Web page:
So what are those two gentlemen doing in that strange looking vehicle and why are they (rather uncomfortably) doing it? The two Porsche executives are driving a reconstructed Semper Vivus (Always Alive), the world's first hybrid, designed and built 111 years ago by Professor Ferdinand Porsche. The original Semper Vivus was a series electric hybrid with its two engines charging the batteries and Porsche electric hub motors delivering the power. Porsche's press department tells us that the "Semper Vivus was the first dual-power vehicle in the history of mankind." Very impressive but not quite correct if you consider the early steamships that combined both wind and steam power, dating back to the 1830s.
Of course the reason why Porsche built the "new" Semper Vivus, and displayed it at the Geneva Auto Show, was to promote its all-new hybrid, the 2012 Panamera S, and what better way than to declare that "we did it first." This four-year labor of love by a team of in-house craftsmen at the Porsche Museum in Stuttgart is a fully functional clone of the original. The hub-drive motors in each front wheel are powered by a 44-cell lead-acid battery pack charged by using two on-board generators spun by a pair of 2.5-horsepower De Dion Bouton gasoline engines. Each motor/generator operates independently and can produce about 2.7 horsepower.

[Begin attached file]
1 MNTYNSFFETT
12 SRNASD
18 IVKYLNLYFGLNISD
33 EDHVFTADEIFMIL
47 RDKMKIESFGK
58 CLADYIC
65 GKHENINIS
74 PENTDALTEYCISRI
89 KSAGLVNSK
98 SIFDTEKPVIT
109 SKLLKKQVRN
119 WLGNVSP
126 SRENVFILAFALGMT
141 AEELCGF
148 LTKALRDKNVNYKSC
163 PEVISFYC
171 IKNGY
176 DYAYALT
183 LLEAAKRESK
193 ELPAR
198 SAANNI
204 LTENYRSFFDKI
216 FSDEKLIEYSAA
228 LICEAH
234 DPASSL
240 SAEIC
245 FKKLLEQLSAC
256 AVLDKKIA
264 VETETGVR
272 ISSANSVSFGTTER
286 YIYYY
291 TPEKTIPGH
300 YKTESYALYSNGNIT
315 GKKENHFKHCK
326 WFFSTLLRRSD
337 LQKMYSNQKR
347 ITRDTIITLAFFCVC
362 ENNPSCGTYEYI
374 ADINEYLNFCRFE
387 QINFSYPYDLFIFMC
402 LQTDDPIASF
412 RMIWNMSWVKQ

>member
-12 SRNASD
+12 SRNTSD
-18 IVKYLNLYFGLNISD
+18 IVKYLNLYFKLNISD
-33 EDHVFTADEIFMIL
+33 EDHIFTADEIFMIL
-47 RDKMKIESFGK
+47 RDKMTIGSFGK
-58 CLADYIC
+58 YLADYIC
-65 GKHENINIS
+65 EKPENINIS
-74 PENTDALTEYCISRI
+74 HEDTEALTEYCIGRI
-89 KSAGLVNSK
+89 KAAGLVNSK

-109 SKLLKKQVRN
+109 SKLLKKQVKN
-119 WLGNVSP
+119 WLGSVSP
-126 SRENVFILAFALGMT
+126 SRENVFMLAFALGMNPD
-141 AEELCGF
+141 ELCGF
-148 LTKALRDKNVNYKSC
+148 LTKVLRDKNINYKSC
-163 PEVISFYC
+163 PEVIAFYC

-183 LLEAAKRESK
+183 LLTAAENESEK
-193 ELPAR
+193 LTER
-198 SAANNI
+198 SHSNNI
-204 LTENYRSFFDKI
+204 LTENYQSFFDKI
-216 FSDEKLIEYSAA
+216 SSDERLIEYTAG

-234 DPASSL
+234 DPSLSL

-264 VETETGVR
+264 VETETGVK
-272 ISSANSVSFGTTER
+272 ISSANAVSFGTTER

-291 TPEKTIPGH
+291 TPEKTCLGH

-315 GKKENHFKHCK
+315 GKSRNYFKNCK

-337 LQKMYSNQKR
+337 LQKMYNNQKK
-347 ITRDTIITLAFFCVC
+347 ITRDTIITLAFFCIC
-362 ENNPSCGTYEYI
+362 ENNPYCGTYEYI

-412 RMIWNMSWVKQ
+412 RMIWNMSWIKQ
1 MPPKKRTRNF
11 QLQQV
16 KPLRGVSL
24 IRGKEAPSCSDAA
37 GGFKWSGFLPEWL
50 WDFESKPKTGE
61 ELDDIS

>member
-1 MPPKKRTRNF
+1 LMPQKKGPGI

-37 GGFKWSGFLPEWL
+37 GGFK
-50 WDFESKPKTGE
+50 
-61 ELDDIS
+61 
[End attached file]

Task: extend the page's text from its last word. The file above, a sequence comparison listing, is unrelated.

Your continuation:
The Semper Vivus was actually a further evolution of the Lohner Porsche, an electric car that made its first appearance at the 1900 Paris World Exposition. Porsche sold variations of the Lohner from 1902 to 1906. Like Edison and many other pioneers Ferdinand Porsche was a believer in electricity as the best source of energy for an automobile but like the rest, he was stymied by the lack of range provided by batteries of the period. He saw the hybrid as a possible solution but unfortunately it took a century for his advanced ideas to reach fruition. Now that the company bearing his name has come out in favor of electric cars, the reconstructed Semper Vivus is a nice way of honouring his genius.
Click here to see a video on Autoblog of the Semper Vivus in action at Geneva.